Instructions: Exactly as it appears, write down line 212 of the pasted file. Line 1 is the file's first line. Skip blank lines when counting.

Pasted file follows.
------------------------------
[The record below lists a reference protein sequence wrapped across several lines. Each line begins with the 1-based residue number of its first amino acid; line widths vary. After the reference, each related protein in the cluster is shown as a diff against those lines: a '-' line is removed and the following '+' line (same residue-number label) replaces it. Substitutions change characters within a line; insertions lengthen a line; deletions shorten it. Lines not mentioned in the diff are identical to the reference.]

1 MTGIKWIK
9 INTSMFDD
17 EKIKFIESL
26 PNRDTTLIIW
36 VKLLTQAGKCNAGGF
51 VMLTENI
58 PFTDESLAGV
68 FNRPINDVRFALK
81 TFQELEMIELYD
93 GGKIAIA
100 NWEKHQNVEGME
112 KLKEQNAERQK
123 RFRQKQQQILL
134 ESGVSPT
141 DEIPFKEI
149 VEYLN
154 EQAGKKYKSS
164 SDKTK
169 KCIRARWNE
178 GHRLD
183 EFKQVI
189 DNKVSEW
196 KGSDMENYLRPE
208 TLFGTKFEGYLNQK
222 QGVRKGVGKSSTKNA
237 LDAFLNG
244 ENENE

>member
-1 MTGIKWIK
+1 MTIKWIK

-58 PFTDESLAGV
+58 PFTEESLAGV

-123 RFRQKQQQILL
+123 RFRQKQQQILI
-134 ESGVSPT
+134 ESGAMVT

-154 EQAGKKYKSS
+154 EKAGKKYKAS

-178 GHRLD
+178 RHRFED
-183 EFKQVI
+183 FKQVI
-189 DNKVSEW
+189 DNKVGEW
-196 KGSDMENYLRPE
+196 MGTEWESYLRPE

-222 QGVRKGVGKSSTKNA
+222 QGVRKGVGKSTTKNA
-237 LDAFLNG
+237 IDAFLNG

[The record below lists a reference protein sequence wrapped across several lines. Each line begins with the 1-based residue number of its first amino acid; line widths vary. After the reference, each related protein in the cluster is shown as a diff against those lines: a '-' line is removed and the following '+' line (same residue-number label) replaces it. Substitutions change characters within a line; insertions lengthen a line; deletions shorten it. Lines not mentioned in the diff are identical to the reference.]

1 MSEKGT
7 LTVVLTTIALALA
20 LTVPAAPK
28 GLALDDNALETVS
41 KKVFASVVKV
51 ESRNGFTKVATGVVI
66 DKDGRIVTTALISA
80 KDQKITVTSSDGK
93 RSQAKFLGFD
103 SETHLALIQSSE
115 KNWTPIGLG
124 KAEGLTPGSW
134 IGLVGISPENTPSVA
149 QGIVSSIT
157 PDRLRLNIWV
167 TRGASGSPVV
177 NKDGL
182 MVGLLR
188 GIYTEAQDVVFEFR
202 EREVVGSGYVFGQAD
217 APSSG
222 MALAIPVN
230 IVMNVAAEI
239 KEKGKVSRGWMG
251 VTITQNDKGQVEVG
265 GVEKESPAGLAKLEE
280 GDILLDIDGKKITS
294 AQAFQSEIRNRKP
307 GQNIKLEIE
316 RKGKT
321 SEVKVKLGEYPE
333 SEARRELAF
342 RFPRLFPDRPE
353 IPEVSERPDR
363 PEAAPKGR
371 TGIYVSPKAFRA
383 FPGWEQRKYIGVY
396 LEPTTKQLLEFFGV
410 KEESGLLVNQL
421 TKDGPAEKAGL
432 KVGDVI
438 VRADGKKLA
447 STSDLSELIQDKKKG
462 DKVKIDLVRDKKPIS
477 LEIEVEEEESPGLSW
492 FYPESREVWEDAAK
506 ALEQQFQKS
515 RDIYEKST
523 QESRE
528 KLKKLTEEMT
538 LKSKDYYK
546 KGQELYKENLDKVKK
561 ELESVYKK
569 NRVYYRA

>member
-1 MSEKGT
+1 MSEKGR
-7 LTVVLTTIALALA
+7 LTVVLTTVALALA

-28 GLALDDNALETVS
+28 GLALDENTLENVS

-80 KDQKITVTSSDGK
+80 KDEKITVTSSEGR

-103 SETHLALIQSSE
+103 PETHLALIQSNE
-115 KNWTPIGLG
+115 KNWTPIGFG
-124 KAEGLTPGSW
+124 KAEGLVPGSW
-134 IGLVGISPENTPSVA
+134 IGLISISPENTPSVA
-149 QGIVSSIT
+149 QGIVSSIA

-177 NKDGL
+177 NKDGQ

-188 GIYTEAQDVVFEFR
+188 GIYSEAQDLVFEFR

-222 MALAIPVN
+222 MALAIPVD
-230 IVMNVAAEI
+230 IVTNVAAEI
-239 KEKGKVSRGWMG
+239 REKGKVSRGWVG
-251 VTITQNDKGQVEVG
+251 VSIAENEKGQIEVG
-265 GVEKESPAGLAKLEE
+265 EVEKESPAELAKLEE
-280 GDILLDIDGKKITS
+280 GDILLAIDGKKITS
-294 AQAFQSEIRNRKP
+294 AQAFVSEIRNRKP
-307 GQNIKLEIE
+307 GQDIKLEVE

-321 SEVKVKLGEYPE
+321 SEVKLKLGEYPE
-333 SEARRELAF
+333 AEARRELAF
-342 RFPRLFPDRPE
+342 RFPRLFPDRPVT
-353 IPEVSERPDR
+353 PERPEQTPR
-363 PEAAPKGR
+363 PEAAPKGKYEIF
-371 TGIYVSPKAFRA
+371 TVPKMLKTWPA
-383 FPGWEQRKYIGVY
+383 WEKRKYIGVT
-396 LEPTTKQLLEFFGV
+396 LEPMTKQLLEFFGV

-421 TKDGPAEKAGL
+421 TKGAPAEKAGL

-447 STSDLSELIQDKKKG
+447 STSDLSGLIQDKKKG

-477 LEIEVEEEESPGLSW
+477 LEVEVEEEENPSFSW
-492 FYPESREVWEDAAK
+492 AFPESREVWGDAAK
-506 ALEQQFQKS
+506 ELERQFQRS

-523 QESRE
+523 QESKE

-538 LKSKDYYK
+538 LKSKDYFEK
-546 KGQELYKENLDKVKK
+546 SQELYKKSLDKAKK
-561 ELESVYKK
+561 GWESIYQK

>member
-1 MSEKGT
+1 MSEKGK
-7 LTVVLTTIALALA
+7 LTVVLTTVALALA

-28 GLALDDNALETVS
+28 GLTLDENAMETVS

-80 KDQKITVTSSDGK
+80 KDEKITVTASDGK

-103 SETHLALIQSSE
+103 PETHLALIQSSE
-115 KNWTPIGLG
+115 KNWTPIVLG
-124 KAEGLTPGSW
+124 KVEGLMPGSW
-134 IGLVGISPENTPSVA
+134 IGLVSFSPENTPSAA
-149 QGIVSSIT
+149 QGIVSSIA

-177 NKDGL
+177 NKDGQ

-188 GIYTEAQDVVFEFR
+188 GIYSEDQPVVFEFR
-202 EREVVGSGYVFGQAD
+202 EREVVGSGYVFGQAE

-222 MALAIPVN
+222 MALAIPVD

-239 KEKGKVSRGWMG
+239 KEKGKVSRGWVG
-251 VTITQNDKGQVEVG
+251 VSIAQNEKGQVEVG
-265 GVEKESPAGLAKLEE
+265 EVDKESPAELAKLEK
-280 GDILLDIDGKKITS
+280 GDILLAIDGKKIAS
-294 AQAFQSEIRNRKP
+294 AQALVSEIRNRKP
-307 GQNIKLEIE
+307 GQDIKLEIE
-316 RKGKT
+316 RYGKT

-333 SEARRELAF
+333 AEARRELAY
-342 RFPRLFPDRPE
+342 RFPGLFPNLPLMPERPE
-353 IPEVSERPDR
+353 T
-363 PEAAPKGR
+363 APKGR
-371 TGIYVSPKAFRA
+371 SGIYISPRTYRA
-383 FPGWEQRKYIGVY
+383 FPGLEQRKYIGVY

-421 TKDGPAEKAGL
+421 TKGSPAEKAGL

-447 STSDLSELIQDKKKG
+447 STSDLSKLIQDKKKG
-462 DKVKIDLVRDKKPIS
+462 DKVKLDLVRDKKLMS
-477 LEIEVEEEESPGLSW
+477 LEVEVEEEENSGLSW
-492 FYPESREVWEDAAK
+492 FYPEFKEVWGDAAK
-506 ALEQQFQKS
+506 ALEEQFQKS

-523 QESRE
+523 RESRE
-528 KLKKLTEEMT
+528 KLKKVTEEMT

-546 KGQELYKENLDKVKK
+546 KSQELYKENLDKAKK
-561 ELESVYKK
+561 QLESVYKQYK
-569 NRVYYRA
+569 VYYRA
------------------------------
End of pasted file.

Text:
+265 EVDKESPAELAKLEK